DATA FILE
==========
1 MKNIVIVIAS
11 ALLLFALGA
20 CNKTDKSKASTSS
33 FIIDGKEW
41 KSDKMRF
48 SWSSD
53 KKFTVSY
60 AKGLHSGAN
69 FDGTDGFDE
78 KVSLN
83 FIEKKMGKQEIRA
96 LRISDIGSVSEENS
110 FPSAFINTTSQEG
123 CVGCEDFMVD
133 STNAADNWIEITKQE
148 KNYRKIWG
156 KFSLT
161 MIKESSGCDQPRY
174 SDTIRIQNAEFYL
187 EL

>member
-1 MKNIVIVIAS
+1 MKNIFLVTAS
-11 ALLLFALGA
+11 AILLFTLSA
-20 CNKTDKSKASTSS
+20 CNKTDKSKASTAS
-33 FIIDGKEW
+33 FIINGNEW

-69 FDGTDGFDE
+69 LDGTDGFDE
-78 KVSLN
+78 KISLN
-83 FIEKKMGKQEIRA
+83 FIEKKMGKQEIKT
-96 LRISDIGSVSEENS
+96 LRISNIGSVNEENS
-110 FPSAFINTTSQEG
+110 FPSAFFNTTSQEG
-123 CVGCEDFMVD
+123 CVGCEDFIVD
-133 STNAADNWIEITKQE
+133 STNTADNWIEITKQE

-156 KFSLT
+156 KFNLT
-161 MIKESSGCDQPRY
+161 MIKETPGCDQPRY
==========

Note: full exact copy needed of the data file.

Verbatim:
1 MKNIVIVIAS
11 ALLLFALGA
20 CNKTDKSKASTSS
33 FIIDGKEW
41 KSDKMRF
48 SWSSD
53 KKFTVSY
60 AKGLHSGAN
69 FDGTDGFDE
78 KVSLN
83 FIEKKMGKQEIRA
96 LRISDIGSVSEENS
110 FPSAFINTTSQEG
123 CVGCEDFMVD
133 STNAADNWIEITKQE
148 KNYRKIWG
156 KFSLT
161 MIKESSGCDQPRY
174 SDTIRIQNAEFYL
187 EL

>member
-1 MKNIVIVIAS
+1 MKNIFLVTAS
-11 ALLLFALGA
+11 AILLFTLSA
-20 CNKTDKSKASTSS
+20 CNKTDKSKASTAS
-33 FIIDGKEW
+33 FIINGNEW

-69 FDGTDGFDE
+69 LDGTDGFDE
-78 KVSLN
+78 KISLN
-83 FIEKKMGKQEIRA
+83 FIEKKMGKQEIKT
-96 LRISDIGSVSEENS
+96 LRISNIGSVNEENS
-110 FPSAFINTTSQEG
+110 FPSAFFNTTSQEG
-123 CVGCEDFMVD
+123 CVGCEDFIVD
-133 STNAADNWIEITKQE
+133 STNTADNWIEITKQE

-156 KFSLT
+156 KFNLT
-161 MIKESSGCDQPRY
+161 MIKETPGCDQPRY